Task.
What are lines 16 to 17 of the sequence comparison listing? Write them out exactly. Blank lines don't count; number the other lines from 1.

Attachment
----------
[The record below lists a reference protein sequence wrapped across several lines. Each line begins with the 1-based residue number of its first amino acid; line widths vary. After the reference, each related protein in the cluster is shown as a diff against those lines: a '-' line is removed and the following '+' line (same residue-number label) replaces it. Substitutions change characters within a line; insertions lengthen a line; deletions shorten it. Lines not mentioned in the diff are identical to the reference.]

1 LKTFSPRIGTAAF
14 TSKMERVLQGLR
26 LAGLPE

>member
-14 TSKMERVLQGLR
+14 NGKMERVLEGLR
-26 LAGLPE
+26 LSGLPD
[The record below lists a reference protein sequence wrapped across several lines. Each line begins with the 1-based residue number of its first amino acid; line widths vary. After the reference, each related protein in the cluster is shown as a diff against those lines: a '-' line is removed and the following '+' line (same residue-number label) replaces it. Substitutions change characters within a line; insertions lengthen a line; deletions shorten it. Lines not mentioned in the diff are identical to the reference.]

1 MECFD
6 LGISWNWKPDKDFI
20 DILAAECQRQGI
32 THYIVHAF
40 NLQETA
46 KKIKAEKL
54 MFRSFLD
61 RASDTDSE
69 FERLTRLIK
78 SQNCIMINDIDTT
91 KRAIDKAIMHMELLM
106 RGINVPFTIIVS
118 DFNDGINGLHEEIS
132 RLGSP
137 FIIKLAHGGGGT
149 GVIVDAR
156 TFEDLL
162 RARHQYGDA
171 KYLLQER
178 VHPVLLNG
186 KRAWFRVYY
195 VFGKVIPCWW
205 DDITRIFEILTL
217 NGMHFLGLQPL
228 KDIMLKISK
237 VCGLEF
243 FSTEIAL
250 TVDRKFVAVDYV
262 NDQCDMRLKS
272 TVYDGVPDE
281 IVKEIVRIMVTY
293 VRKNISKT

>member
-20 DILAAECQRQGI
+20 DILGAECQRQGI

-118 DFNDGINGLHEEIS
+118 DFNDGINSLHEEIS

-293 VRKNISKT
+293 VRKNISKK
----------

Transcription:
46 KKIKAEKL
54 MFRSFLD